Travails of a Russian Dissenter
Dancing on Thin Ice, Arkady Polishchuk’s memoir of life as a Russian dissident, uses an icepick forged of sardonic wit and personal experience to pierce deep into the hide of the Soviet system.
Welcome to the USSR—specifically, to the prison cell Polishchuk has been awarded for the crime of being a thorn in the paw of the iron-fisted government. The conditions are subhuman, the climate of paranoia overwhelming: answering a question posed by a seemingly sympathetic guard could result in years in a Siberian camp.
From here, the narrative tracks back to the 1950s, when Polishchuk first ran afoul of authorities at the state-run publication he worked for. It follows his transformation from being a state-supervised journalist to an outspoken dissident to, after being exiled in 1977, his continued efforts on behalf of Christians and Jews in Russia.
The book takes a sharp look at the dysfunction of the Soviet system, offering details that no one in the West could imagine. It’s a place where a luxury apartment for a family of four is so defined because it has a bedroom, and where an Etch-a-Sketch is considered “sophisticated spy equipment” from abroad. Such details, and the ironic humor with which they’re told, keep the pace brisk. Even Soviet rot and rust are portrayed with flair, as when a rattletrap bus bumping over potholes is likened to “a giant tambourine.”
There’s also a deep well of humanity in the narrative, making its sharp edges cut all the deeper. As Polishchuk’s dissident activities increase, the book moves to more serious matters but loses none of its absorbing qualities. Tension mounts as the day of exile approaches, and though departure brings relief, it’s mingled with the pain of leaving friends and family behind. Final chapters on reestablishing life in New York and Los Angeles are also interesting.
An important memoir by a fearless man, Dancing on Thin Ice is an eye-opening reminder of what life was really like in the Soviet system.
SUSAN WAGGONER (June 27, 2018)
Alcy Leyva’s And Then There Were Crows is a funny and fast novel in which angels and demons unexpectedly invade the isolated existence of the book’s endearing and prickly protagonist, Amanda Grey.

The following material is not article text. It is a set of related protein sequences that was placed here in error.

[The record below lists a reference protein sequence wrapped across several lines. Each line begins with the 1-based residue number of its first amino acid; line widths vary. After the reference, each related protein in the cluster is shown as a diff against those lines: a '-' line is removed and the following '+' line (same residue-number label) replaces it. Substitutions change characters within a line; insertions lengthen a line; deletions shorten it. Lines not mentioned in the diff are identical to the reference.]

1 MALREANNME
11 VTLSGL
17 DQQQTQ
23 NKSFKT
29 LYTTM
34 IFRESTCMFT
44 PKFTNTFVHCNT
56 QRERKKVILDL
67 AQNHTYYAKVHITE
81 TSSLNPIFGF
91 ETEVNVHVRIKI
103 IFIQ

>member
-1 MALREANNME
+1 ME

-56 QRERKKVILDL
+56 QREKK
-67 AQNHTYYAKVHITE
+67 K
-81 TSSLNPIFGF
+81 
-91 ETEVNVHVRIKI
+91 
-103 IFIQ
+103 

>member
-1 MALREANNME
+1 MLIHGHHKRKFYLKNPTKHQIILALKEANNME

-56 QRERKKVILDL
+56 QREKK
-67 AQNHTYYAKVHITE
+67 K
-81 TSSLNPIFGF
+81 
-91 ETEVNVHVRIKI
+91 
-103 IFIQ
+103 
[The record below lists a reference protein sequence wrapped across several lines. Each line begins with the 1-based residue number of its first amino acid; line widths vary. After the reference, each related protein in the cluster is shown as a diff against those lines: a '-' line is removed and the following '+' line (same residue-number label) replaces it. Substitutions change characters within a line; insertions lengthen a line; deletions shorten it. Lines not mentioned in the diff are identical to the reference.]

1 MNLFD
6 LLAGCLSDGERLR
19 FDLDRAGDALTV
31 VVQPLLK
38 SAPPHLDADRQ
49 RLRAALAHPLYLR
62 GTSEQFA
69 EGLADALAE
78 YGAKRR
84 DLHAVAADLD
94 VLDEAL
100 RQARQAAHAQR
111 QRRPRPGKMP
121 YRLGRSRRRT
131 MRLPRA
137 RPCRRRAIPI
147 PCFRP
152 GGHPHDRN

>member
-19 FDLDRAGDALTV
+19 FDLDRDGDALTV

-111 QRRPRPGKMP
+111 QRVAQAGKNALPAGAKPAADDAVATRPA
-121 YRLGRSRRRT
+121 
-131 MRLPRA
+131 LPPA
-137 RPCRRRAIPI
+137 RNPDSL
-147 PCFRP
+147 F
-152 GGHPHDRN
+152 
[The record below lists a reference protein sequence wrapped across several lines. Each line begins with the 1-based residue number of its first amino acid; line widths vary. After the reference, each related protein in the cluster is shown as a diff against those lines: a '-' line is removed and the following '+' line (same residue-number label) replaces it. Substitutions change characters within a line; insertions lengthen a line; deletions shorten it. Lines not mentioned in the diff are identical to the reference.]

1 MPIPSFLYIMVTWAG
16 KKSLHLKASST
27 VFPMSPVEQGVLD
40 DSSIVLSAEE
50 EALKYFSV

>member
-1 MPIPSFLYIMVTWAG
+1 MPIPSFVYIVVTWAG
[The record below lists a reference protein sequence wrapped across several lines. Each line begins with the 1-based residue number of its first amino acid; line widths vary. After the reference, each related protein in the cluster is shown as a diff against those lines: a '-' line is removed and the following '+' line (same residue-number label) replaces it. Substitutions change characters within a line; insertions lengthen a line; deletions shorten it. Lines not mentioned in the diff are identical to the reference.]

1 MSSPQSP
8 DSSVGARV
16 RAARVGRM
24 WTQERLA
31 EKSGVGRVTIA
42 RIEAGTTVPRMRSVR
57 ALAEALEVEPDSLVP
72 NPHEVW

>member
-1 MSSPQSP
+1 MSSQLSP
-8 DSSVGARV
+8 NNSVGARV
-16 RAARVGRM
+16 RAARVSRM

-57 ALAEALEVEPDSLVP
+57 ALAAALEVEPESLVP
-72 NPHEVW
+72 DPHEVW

Public spaces make Grey anxious; she avoids them in her parents’ Queens apartment while they are on an extended vacation. Grey must sublet her bedroom, though. One applicant comes to see the space and attacks her; when she fights back and kills him, his body breaks open and crows climb out.
The crows are shape-shifting demons, one of whom becomes her roommate. She must find the rest of the demons before they destroy the city. Alongside a cast of characters including an angel, cult leaders, the pope, a neighbor, and her sister, Grey desperately tries to get this increasingly dire situation under control.
Grey is a sympathetic and entertaining narrator. She is snarky and always ready with a funny retort, but her vulnerability shows through. Watching her face an increasingly wild and wacky battle—one with real-life political resonances—to avert the looming apocalypse is satisfying.
Almost as big a challenge as fighting demons for Grey is negotiating increasingly complex relationships, both new and old. Grey must learn to interact with people and celestial beings of all types at the same time as she rethinks her feelings about her sister and her parents. Leyva makes Grey’s personal and supernatural battles equally interesting.
The plot is complicated, sometimes too much so. New characters and increasingly absurd situations arise at such a quick pace that they can be difficult to absorb. More successful is Leyva’s evocation of New York City, a grim, dangerous place that’s also the only place that Grey would ever want to be. Her story is a comedic urban fantasy that is both rich and delightful.
REBECCA HUSSEY (June 27, 2018)
The 1968 Election and the War for America’s Soul
In a very real sense, the presidential election of 1968 was a battle for America’s soul. Taking place against the backdrop of a protracted and unpopular war overseas and assassinations, student protests, race riots, and cities in flames at home, this election—one of the closest, most bitterly contested in US history—would decide whether the country would respond by leaning in the direction of social justice and Franklin D. Roosevelt’s New Deal policies or by imposing a regime of law and order.